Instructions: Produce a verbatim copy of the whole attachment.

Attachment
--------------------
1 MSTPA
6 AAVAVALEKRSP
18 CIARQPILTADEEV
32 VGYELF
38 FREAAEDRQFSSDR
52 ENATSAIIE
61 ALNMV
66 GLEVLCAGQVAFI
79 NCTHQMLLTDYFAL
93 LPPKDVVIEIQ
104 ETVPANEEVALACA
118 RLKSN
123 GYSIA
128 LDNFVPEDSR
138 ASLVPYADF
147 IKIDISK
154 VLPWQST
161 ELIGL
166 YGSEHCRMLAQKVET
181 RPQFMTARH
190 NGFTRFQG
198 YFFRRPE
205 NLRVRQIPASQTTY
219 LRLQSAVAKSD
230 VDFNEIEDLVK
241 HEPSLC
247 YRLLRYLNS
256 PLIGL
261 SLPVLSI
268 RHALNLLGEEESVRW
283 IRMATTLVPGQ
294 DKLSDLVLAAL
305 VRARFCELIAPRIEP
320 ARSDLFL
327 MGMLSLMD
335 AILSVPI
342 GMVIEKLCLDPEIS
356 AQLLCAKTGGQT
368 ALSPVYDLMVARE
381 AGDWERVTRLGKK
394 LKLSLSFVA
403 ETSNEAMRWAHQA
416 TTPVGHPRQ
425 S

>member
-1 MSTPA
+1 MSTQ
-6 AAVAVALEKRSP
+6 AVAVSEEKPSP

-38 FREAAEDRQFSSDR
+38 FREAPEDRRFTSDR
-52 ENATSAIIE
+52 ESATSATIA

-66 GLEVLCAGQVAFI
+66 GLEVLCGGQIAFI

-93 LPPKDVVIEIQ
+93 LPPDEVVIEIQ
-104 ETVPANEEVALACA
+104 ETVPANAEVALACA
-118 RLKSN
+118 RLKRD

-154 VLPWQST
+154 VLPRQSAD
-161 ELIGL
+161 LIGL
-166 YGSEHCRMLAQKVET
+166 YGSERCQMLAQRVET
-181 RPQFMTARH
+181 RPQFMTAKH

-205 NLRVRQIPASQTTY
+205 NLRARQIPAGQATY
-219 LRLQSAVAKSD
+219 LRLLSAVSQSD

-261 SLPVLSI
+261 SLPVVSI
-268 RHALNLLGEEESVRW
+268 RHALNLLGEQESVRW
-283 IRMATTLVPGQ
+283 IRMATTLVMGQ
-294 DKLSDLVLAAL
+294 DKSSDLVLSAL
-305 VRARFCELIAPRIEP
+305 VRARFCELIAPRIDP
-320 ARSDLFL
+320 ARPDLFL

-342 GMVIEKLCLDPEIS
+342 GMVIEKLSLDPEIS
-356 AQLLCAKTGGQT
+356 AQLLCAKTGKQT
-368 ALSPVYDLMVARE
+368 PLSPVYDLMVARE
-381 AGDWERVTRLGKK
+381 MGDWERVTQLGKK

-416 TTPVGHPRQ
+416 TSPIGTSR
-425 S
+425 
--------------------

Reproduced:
1 MSTPA
6 AAVAVALEKRSP
18 CIARQPILTADEEV
32 VGYELF
38 FREAAEDRQFSSDR
52 ENATSAIIE
61 ALNMV
66 GLEVLCAGQVAFI
79 NCTHQMLLTDYFAL
93 LPPKDVVIEIQ
104 ETVPANEEVALACA
118 RLKSN
123 GYSIA
128 LDNFVPEDSR
138 ASLVPYADF
147 IKIDISK
154 VLPWQST
161 ELIGL
166 YGSEHCRMLAQKVET
181 RPQFMTARH
190 NGFTRFQG
198 YFFRRPE
205 NLRVRQIPASQTTY
219 LRLQSAVAKSD
230 VDFNEIEDLVK
241 HEPSLC
247 YRLLRYLNS
256 PLIGL
261 SLPVLSI
268 RHALNLLGEEESVRW
283 IRMATTLVPGQ
294 DKLSDLVLAAL
305 VRARFCELIAPRIEP
320 ARSDLFL
327 MGMLSLMD
335 AILSVPI
342 GMVIEKLCLDPEIS
356 AQLLCAKTGGQT
368 ALSPVYDLMVARE
381 AGDWERVTRLGKK
394 LKLSLSFVA
403 ETSNEAMRWAHQA
416 TTPVGHPRQ
425 S

>member
-1 MSTPA
+1 MSTQ
-6 AAVAVALEKRSP
+6 AVAVSEEKPSP

-38 FREAAEDRQFSSDR
+38 FREAPEDRRFTSDR
-52 ENATSAIIE
+52 ESATSATIA

-66 GLEVLCAGQVAFI
+66 GLEVLCGGQIAFI

-93 LPPKDVVIEIQ
+93 LPPDEVVIEIQ
-104 ETVPANEEVALACA
+104 ETVPANAEVALACA
-118 RLKSN
+118 RLKRD

-154 VLPWQST
+154 VLPRQSAD
-161 ELIGL
+161 LIGL
-166 YGSEHCRMLAQKVET
+166 YGSERCQMLAQRVET
-181 RPQFMTARH
+181 RPQFMTAKH

-205 NLRVRQIPASQTTY
+205 NLRARQIPAGQATY
-219 LRLQSAVAKSD
+219 LRLLSAVSQSD

-261 SLPVLSI
+261 SLPVVSI
-268 RHALNLLGEEESVRW
+268 RHALNLLGEQESVRW
-283 IRMATTLVPGQ
+283 IRMATTLVMGQ
-294 DKLSDLVLAAL
+294 DKSSDLVLSAL
-305 VRARFCELIAPRIEP
+305 VRARFCELIAPRIDP
-320 ARSDLFL
+320 ARPDLFL

-342 GMVIEKLCLDPEIS
+342 GMVIEKLSLDPEIS
-356 AQLLCAKTGGQT
+356 AQLLCAKTGKQT
-368 ALSPVYDLMVARE
+368 PLSPVYDLMVARE
-381 AGDWERVTRLGKK
+381 MGDWERVTQLGKK

-416 TTPVGHPRQ
+416 TSPIGTSR
-425 S
+425 